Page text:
DAWN PLANET APES MOV

It may not come as a surprise to most people when I say that Andy Serkis is one of the best actors in the business. It annoys me to no end that he hasn’t even been nominated for any Academy Awards for his performances. I’ve heard arguments that he isn’t “actually in the movie” which is complete bullshit and here’s why. Every movement and emotion of Caesar’s that you see is all Andy Serkis. He is acting in this movie and deserves the proper recognition. That goes for a lot of the other actors too, mainly Toby Kebbell as Koba and Nick Thurston as Blue Eyes. The human cast are all fine too, but the real emotion lies with the apes. Even Gary Oldman is completely outdone by the motion capture actors.

Dawn of the Planet of the Apes is also the best looking movie you’re going to see all summer and possibly the entire year. The special effects in this movie are absolutely perfect. One scene in particular shows Koba in a close up and it was unbelievable how real it looked. I was shocked. Don’t get me wrong though. This movie isn’t all about the special effects, and the way the story is written confirms that. The dialogue and narrative are so tightly written there’s not a scene out of place. Every shot of every scene has a purpose so the movie feels just as long as it needs to be. It’s a perfect combination of using special effects in order to enhance the story telling.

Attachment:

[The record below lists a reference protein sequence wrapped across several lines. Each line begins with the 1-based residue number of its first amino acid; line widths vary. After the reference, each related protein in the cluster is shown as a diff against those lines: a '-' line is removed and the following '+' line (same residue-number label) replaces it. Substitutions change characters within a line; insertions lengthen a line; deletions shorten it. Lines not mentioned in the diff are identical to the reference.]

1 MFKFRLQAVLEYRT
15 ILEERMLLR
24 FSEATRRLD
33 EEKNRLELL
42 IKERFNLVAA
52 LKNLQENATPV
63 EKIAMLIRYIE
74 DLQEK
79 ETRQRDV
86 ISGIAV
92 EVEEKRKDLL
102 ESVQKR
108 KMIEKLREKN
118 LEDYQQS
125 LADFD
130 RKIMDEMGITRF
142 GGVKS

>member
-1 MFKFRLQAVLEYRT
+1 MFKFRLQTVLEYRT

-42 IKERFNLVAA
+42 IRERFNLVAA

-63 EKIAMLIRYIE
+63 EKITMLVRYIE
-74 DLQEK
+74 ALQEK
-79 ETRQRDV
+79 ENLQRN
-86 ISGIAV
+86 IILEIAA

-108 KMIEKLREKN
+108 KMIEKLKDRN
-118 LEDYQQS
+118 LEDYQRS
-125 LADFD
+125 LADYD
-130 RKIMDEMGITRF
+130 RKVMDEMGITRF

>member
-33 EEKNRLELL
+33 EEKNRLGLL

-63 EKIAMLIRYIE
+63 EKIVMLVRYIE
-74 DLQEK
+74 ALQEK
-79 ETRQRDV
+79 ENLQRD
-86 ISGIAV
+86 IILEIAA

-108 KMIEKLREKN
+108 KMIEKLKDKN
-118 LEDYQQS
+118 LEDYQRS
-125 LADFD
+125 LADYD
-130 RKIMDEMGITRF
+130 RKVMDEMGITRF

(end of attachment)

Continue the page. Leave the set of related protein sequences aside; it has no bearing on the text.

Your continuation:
I wasn’t surprised by Dawn of the Planet of the Apes, at least not too much. I knew that this movie was going to meet and then exceed my expectations, which it did. Everything from the performances to the effects to the intelligence of the story mixed together to make the perfect summer blockbuster. This did exactly what a sequel should do: build on its predecessor and ultimately be a better film. If you haven’t gotten the chance to see this piece of remarkable film making, get your ass in gear and head to the theaters immediately.

Planet of the Apes Franchise – Part 2